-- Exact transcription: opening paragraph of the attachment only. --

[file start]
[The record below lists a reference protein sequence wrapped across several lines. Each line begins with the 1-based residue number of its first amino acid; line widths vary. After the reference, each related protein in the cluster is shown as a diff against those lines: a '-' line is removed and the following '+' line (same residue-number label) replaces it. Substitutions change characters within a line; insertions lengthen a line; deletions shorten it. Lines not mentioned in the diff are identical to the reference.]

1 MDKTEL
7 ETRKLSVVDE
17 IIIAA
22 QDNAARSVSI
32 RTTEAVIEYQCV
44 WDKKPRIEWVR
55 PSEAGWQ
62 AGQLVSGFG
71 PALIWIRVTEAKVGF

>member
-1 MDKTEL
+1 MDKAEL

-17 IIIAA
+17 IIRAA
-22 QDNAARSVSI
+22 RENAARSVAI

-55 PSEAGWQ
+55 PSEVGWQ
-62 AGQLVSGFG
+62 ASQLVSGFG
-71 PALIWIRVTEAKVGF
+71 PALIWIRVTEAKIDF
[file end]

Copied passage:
[The record below lists a reference protein sequence wrapped across several lines. Each line begins with the 1-based residue number of its first amino acid; line widths vary. After the reference, each related protein in the cluster is shown as a diff against those lines: a '-' line is removed and the following '+' line (same residue-number label) replaces it. Substitutions change characters within a line; insertions lengthen a line; deletions shorten it. Lines not mentioned in the diff are identical to the reference.]